Frontiers in Sustainable Cities
Abstract: Edge computing infrastructures are often employed to run applications with low latency requirements. Users can exploits nodes that are close to their physical positions so that the delay of sending computations and data to the Cloud is mitigated. Since users frequently change their locations, and the resources available in the Edge are limited, the management of these infrastructures poses new, difficult challenges. This paper presents PAPS (Partitioning, Allocation, Placement, and Scaling), a framework for the efficient, automated and scalable management of large-scale Edge topologies. PAPS acts as a serveless platform for the Edge. Service providers can upload applications as compositions of lightweight and stateless functions along with latency constraints. At runtime, PAPS manages these applications by executing them in containers, it changes their placement in the Edge topology according to the geographical distribution of the workload, and efficiently allocates resources according to their needs. This paper also presents the architecture of a PAPS prototype built atop Kubernetes and OpenFaaS. The assessment shows both the feasibility of the approach and the ability of efficiently managing hundreds of serverless concurrent functions and of dealing with intense and unpredictable workload variations.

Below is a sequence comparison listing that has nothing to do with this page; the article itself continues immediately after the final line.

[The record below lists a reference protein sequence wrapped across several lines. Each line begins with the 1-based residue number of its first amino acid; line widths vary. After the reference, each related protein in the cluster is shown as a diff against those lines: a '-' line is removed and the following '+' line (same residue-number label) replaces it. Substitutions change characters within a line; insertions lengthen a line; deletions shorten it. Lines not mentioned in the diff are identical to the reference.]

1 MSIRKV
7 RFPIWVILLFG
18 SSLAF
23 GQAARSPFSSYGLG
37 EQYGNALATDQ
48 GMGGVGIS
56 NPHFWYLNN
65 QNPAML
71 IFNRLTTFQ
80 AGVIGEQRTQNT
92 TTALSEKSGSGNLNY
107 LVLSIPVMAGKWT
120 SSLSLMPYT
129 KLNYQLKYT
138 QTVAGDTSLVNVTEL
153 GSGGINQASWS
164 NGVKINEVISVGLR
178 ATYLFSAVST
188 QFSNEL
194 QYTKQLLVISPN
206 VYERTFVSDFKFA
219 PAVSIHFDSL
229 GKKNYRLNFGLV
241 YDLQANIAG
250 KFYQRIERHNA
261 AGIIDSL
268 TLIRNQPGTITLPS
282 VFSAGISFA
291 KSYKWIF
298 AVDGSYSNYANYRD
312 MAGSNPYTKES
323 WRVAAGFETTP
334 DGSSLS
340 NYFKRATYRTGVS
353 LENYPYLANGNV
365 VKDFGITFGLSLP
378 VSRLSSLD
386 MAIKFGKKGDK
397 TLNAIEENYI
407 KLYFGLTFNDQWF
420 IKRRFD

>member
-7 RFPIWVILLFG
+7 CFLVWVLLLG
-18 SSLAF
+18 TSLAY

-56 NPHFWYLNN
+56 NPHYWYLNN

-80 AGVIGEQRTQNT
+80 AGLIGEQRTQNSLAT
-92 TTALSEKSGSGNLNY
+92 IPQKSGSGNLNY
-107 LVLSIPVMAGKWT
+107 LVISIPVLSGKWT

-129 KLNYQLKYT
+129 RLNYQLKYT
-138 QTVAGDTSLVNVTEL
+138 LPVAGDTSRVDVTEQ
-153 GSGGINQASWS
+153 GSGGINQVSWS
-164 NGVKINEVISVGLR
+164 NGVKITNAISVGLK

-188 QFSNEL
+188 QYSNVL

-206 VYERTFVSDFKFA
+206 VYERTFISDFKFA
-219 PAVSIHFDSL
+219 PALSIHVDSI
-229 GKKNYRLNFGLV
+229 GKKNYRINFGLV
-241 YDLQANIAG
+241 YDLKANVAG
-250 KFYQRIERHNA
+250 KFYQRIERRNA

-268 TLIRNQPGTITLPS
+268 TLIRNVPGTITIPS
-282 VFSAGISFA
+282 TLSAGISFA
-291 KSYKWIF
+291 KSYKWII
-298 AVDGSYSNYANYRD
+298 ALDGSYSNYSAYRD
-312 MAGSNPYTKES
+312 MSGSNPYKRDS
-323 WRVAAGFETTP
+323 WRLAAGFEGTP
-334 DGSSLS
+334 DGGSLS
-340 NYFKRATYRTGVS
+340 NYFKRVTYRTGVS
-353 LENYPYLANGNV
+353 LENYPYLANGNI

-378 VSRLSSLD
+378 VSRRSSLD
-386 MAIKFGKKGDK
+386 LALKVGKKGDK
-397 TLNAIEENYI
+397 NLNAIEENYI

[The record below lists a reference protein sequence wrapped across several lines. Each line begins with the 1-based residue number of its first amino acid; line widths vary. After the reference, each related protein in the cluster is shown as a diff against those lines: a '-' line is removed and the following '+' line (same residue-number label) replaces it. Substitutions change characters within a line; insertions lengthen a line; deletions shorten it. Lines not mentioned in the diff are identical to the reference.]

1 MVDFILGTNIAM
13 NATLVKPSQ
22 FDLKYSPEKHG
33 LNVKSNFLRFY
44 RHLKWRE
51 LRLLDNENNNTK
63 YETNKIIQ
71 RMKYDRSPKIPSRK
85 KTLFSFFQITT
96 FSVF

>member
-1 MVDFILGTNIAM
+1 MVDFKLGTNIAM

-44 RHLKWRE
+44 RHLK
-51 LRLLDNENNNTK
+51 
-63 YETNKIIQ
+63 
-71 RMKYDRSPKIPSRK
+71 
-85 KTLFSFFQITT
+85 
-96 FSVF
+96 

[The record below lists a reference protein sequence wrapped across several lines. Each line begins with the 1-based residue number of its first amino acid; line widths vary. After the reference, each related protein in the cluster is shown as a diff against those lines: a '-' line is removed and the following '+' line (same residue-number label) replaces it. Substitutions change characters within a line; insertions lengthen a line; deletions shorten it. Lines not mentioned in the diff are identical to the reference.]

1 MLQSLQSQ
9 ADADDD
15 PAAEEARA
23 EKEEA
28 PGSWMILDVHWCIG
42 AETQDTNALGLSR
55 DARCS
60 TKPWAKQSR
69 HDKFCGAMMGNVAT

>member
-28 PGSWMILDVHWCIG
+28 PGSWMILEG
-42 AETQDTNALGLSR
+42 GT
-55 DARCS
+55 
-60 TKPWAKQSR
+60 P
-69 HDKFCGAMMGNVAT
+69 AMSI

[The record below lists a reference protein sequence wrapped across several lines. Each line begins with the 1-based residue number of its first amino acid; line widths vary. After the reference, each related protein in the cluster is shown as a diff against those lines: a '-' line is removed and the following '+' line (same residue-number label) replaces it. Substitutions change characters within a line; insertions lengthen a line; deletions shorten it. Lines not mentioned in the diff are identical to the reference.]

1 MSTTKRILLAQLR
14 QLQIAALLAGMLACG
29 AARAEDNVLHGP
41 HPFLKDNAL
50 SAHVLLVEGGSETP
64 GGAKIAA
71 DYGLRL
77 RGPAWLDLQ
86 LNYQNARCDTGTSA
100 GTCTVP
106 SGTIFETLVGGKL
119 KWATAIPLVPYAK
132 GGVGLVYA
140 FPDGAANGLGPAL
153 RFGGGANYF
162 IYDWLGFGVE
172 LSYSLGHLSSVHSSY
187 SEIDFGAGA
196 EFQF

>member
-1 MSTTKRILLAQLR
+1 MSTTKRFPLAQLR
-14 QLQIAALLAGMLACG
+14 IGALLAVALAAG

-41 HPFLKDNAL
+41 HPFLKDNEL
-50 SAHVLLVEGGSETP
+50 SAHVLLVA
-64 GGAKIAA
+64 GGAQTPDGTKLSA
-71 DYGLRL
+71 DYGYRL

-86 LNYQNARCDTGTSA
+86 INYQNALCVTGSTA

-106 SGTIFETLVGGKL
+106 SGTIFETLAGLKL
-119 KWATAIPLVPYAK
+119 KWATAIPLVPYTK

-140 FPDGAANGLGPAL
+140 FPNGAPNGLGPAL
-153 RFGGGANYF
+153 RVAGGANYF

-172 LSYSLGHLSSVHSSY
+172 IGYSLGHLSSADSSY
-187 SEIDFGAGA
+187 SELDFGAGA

Keywords: edge computing, serverless, function as a service, runtime management, resource allocation, control theory, containers